News for North Texas
Play Live Radio
Next Up:
0:00
0:00
Available On Air Stations
News

After a suspected 157 mph crash in Fort Worth, TxDOT reminds drivers to slow down

fort_worth_police_tuesday.jpg
Fort Worth Police
/
Twitter

Fort Worth police have arrested a man who they say crashed into an SUV while driving 157 miles per hour in a 70 mph zone – killing one person and injuring two others.

The crash took place on I-20 near McCart Avenue on March 15, according to police. The suspect, 22-year-old Bryce Abernathy, faces two charges of aggravated assault and one charge of manslaughter.

Speeding is the No. 1 cause of death on Texas roadways, said Kendall Kirkham Sloan, a spokesperson for TxDOT’s Dallas district. That’s true for people who aren’t driving over double the speed limit, too.

"Even when you go 5, 10 miles over the speed limit, you are decreasing your reaction time. And if you hit something, someone, we know you're going to hit them harder," Kirkham Sloan said.

Even small bumps in speed increase the driver’s likelihood of getting hurt or dying in a crash, according to crash tests from various automotive safety groups. Even speed limits themselves can be a problem, as they’ve trended upwards over the decades.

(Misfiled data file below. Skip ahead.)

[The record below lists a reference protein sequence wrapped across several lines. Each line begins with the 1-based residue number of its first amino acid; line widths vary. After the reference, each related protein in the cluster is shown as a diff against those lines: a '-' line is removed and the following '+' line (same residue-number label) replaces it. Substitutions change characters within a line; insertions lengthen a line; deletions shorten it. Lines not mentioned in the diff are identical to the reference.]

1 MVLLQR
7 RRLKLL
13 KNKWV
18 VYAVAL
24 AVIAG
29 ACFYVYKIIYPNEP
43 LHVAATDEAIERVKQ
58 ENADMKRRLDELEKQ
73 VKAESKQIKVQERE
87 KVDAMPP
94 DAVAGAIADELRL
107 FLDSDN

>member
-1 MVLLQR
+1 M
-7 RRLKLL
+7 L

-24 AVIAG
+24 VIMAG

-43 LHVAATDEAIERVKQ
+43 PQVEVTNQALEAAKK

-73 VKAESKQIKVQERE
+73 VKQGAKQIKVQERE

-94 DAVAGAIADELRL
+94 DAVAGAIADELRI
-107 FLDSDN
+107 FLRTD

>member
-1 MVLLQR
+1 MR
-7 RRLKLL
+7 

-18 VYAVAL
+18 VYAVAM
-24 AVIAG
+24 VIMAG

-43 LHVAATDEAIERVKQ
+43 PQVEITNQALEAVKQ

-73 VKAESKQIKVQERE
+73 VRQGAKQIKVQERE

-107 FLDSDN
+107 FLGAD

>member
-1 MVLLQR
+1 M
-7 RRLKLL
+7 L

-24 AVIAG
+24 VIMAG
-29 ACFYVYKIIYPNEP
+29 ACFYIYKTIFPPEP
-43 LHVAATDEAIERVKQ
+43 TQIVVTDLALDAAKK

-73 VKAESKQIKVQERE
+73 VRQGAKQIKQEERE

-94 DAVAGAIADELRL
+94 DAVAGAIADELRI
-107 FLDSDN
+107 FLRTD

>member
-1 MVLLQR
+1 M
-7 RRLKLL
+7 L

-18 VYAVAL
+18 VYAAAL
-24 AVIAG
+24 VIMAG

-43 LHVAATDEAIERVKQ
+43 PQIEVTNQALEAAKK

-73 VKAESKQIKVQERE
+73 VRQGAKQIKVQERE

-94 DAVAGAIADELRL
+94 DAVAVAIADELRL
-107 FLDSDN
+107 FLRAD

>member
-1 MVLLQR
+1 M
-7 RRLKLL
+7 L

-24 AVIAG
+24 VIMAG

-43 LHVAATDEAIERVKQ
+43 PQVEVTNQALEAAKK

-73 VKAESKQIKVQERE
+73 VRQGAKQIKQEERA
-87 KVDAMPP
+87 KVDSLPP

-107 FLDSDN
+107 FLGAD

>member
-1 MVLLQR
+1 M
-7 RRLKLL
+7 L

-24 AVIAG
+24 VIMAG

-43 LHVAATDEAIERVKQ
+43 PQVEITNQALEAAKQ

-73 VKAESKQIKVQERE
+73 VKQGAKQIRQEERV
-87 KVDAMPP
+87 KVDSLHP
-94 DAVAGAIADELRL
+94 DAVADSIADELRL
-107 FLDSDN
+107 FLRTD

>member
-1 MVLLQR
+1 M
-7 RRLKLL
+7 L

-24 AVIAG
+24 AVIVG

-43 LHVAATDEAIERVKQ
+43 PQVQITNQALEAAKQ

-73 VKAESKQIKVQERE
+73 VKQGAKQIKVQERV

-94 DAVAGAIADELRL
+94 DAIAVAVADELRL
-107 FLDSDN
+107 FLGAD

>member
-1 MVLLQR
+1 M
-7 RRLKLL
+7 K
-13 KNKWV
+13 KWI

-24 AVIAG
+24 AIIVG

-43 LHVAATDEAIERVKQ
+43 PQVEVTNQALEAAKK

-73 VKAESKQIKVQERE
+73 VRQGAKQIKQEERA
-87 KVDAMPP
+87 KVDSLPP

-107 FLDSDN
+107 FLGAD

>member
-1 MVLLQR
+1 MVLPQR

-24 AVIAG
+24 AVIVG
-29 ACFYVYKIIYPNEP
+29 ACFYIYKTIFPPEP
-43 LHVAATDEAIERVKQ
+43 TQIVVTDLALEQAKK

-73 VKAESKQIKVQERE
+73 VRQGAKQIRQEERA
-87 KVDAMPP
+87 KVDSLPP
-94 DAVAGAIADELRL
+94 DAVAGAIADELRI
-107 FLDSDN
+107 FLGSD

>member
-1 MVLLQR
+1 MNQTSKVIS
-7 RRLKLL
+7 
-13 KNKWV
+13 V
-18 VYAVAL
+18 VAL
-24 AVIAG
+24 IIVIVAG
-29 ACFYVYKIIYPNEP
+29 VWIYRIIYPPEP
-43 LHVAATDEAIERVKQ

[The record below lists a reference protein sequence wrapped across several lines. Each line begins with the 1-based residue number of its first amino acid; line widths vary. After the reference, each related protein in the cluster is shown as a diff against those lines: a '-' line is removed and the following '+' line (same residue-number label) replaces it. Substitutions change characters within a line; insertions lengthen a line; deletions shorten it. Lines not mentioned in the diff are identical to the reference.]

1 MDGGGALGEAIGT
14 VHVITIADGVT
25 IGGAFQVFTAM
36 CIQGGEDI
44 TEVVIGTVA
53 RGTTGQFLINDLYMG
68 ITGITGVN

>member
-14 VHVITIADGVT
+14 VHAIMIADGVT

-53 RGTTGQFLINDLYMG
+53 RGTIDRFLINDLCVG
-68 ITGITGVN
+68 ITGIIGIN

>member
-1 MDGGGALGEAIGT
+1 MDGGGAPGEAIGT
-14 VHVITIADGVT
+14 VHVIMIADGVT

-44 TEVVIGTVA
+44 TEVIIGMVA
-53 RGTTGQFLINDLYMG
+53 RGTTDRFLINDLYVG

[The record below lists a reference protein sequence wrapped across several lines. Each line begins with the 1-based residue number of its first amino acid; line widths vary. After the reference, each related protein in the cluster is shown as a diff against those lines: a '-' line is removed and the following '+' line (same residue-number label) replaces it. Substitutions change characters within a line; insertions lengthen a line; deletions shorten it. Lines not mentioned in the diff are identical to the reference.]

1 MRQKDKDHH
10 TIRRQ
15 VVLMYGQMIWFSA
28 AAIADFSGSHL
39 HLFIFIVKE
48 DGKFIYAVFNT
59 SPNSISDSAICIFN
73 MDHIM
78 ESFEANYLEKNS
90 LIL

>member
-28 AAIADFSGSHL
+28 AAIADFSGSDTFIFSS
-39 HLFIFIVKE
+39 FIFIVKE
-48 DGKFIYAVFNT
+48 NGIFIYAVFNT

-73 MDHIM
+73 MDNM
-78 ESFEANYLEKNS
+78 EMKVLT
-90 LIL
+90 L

Speed is “the No. 1 determinant of the severity of a crash,” said Robert Wunderlich, director of the Texas A&M Transportation Institute's Center for Transportation Safety in an interview with KUT in 2021.

"In other words, a 10% increase in speed actually increases your chance of a fatality by about 50%," he said

One of TxDOT’s biggest recommendations to stay safe is to slow down, said Kirkham Sloan.

“We all have really busy lives, but give yourself a little more time to get to where you need to go to account for the traffic, to account for anything that may come up on the roadway so that you don't have to speed to your destination,” she said.

Last year was Texas’ second-deadliest year on the roads since TxDOT started keeping track in 1940. The whole country saw traffic deaths trend upward during the pandemic, according to the U.S. Government Accountability Office, and while the reason isn’t clear, preliminary research suggests it’s because people took more risks while driving, like speeding and ignoring their seatbelts.

Got a tip? Email Miranda Suarez at msuarez@kera.org. You can follow Miranda on Twitter @MirandaRSuarez.

KERA News is made possible through the generosity of our members. If you find this reporting valuable, consider making a tax-deductible gift today. Thank you.